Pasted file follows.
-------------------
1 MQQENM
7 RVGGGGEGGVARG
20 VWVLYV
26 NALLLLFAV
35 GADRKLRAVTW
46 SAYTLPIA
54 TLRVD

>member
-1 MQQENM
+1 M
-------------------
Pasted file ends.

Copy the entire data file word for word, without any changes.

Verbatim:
1 MQQENM
7 RVGGGGEGGVARG
20 VWVLYV
26 NALLLLFAV
35 GADRKLRAVTW
46 SAYTLPIA
54 TLRVD

>member
-1 MQQENM
+1 M